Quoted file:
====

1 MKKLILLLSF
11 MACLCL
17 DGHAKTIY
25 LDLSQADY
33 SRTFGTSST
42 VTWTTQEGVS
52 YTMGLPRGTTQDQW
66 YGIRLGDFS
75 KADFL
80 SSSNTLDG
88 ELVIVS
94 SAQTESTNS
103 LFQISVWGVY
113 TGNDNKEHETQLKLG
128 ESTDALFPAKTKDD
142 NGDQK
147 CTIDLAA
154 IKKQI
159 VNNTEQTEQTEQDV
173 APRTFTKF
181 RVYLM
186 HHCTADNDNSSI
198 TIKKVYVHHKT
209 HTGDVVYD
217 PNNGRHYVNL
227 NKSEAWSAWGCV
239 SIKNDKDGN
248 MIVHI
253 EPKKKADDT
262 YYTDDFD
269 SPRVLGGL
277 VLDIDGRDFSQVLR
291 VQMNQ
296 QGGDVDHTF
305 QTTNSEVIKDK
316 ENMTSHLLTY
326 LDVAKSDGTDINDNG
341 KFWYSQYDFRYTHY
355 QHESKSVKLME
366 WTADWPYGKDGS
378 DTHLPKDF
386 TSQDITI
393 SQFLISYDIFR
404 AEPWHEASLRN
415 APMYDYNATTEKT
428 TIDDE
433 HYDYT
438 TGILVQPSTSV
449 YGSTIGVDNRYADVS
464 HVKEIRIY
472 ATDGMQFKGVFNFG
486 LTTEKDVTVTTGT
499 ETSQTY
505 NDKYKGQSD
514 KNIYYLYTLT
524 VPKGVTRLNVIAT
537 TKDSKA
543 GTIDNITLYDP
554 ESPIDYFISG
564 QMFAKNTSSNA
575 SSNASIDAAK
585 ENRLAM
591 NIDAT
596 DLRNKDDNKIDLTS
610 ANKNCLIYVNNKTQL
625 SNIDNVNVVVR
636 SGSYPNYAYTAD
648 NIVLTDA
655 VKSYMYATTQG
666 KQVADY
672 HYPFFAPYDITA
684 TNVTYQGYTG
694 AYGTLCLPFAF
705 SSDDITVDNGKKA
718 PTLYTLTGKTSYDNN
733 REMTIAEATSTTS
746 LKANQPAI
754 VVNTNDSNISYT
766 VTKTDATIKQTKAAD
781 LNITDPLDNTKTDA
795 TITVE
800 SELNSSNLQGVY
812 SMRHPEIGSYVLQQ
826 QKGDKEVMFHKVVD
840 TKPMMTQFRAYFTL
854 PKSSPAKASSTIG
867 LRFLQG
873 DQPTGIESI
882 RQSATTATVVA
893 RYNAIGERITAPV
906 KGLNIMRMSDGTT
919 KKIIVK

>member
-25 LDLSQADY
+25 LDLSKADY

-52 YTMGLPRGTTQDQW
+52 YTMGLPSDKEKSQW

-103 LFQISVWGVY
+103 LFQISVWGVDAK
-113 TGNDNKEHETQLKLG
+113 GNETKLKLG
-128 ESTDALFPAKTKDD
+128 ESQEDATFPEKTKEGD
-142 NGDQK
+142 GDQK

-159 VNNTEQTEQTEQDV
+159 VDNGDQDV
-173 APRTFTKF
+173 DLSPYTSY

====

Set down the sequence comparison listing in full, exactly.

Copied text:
1 MKKLILLLSF
11 MACLCL
17 DGHAKTIY
25 LDLSQADY
33 SRTFGTSST
42 VTWTTQEGVS
52 YTMGLPRGTTQDQW
66 YGIRLGDFS
75 KADFL
80 SSSNTLDG
88 ELVIVS
94 SAQTESTNS
103 LFQISVWGVY
113 TGNDNKEHETQLKLG
128 ESTDALFPAKTKDD
142 NGDQK
147 CTIDLAA
154 IKKQI
159 VNNTEQTEQTEQDV
173 APRTFTKF
181 RVYLM
186 HHCTADNDNSSI
198 TIKKVYVHHKT
209 HTGDVVYD
217 PNNGRHYVNL
227 NKSEAWSAWGCV
239 SIKNDKDGN
248 MIVHI
253 EPKKKADDT
262 YYTDDFD
269 SPRVLGGL
277 VLDIDGRDFSQVLR
291 VQMNQ
296 QGGDVDHTF
305 QTTNSEVIKDK
316 ENMTSHLLTY
326 LDVAKSDGTDINDNG
341 KFWYSQYDFRYTHY
355 QHESKSVKLME
366 WTADWPYGKDGS
378 DTHLPKDF
386 TSQDITI
393 SQFLISYDIFR
404 AEPWHEASLRN
415 APMYDYNATTEKT
428 TIDDE
433 HYDYT
438 TGILVQPSTSV
449 YGSTIGVDNRYADVS
464 HVKEIRIY
472 ATDGMQFKGVFNFG
486 LTTEKDVTVTTGT
499 ETSQTY
505 NDKYKGQSD
514 KNIYYLYTLT
524 VPKGVTRLNVIAT
537 TKDSKA
543 GTIDNITLYDP
554 ESPIDYFISG
564 QMFAKNTSSNA
575 SSNASIDAAK
585 ENRLAM
591 NIDAT
596 DLRNKDDNKIDLTS
610 ANKNCLIYVNNKTQL
625 SNIDNVNVVVR
636 SGSYPNYAYTAD
648 NIVLTDA
655 VKSYMYATTQG
666 KQVADY
672 HYPFFAPYDITA
684 TNVTYQGYTG
694 AYGTLCLPFAF
705 SSDDITVDNGKKA
718 PTLYTLTGKTSYDNN
733 REMTIAEATSTTS
746 LKANQPAI
754 VVNTNDSNISYT
766 VTKTDATIKQTKAAD
781 LNITDPLDNTKTDA
795 TITVE
800 SELNSSNLQGVY
812 SMRHPEIGSYVLQQ
826 QKGDKEVMFHKVVD
840 TKPMMTQFRAYFTL
854 PKSSPAKASSTIG
867 LRFLQG
873 DQPTGIESI
882 RQSATTATVVA
893 RYNAIGERITAPV
906 KGLNIMRMSDGTT
919 KKIIVK

>member
-25 LDLSQADY
+25 LDLSKADY

-52 YTMGLPRGTTQDQW
+52 YTMGLPSDKEKSQW

-103 LFQISVWGVY
+103 LFQISVWGVDAK
-113 TGNDNKEHETQLKLG
+113 GNETKLKLG
-128 ESTDALFPAKTKDD
+128 ESQEDATFPEKTKEGD
-142 NGDQK
+142 GDQK

-159 VNNTEQTEQTEQDV
+159 VDNGDQDV
-173 APRTFTKF
+173 DLSPYTSY